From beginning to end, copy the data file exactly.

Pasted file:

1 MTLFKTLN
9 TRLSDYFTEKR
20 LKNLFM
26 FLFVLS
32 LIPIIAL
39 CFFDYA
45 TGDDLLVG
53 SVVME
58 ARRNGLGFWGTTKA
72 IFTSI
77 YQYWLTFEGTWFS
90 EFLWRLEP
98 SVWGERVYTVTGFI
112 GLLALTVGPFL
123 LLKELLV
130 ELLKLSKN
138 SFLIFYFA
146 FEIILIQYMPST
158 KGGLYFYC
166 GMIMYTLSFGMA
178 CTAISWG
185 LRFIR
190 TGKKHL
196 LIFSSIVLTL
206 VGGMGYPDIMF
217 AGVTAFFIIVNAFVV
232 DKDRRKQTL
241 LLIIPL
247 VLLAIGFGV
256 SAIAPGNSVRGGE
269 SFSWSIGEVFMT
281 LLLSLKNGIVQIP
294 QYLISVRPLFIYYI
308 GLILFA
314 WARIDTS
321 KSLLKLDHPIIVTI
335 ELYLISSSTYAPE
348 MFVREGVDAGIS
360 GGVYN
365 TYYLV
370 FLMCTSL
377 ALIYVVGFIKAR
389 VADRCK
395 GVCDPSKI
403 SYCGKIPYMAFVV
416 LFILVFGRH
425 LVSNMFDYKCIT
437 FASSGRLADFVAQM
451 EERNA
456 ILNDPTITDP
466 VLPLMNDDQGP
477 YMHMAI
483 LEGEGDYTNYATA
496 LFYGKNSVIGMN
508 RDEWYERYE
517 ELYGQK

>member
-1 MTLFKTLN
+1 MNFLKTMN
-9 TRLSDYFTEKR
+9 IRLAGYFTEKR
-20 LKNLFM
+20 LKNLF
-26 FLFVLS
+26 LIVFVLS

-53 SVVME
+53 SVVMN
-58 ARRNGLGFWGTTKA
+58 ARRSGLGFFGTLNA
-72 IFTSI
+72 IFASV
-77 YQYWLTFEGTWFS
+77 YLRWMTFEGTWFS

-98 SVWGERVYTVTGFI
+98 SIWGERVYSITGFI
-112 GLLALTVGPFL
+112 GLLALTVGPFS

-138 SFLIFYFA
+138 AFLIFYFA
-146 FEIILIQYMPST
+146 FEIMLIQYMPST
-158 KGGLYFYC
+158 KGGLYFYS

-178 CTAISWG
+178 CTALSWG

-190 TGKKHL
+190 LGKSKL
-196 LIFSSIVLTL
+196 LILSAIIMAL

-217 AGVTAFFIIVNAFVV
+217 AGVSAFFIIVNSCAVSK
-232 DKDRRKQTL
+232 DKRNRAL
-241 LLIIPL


1 MTLFKTLN
9 TRLSDYFTEKR
20 LKNLFM
26 FLFVLS
32 LIPIIAL
39 CFFDYA
45 TGDDLLVG
53 SVVME
58 ARRNGLGFWGTTKA
72 IFTSI
77 YQYWLTFEGTWFS
90 EFLWRLEP
98 SVWGERVYTVTGFI
112 GLLALTVGPFL
123 LLKELLV
130 ELLKLSKN
138 SFLIFYFA
146 FEIILIQYMPST
158 KGGLYFYC
166 GMIMYTLSFGMA
178 CTAISWG
185 LRFIR
190 TGKKHL
196 LIFSSIVLTL
206 VGGMGYPDIMF
217 AGVTAFFIIVNAFVV
232 DKDRRKQTL
241 LLIIPL
247 VLLAIGFGV
256 SAIAPGNSVRGGE
269 SFSWSIGEVFMT
281 LLLSLKNGIVQIP
294 QYLISVRPLFIYYI
308 GLILFA
314 WARIDTS
321 KSLLKLDHPIIVTI
335 ELYLISSSTYAPE
348 MFVREGVDAGIS
360 GGVYN
365 TYYLV
370 FLMCTSL
377 ALIYVVGFIKAR
389 VADRCK
395 GVCDPSKI
403 SYCGKIPYMAFVV
416 LFILVFGRH
425 LVSNMFDYKCIT
437 FASSGRLADFVAQM
451 EERNA
456 ILNDPTITDP
466 VLPLMNDDQGP
477 YMHMAI
483 LEGEGDYTNYATA
496 LFYGKNSVIGMN
508 RDEWYERYE
517 ELYGQK

>member
-1 MTLFKTLN
+1 MNFLKTMN
-9 TRLSDYFTEKR
+9 IRLAGYFTEKR
-20 LKNLFM
+20 LKNLF
-26 FLFVLS
+26 LIVFVLS

-53 SVVME
+53 SVVMN
-58 ARRNGLGFWGTTKA
+58 ARRSGLGFFGTLNA
-72 IFTSI
+72 IFASV
-77 YQYWLTFEGTWFS
+77 YLRWMTFEGTWFS

-98 SVWGERVYTVTGFI
+98 SIWGERVYSITGFI
-112 GLLALTVGPFL
+112 GLLALTVGPFS

-138 SFLIFYFA
+138 AFLIFYFA
-146 FEIILIQYMPST
+146 FEIMLIQYMPST
-158 KGGLYFYC
+158 KGGLYFYS

-178 CTAISWG
+178 CTALSWG

-190 TGKKHL
+190 LGKSKL
-196 LIFSSIVLTL
+196 LILSAIIMAL

-217 AGVTAFFIIVNAFVV
+217 AGVSAFFIIVNSCAVSK
-232 DKDRRKQTL
+232 DKRNRAL
-241 LLIIPL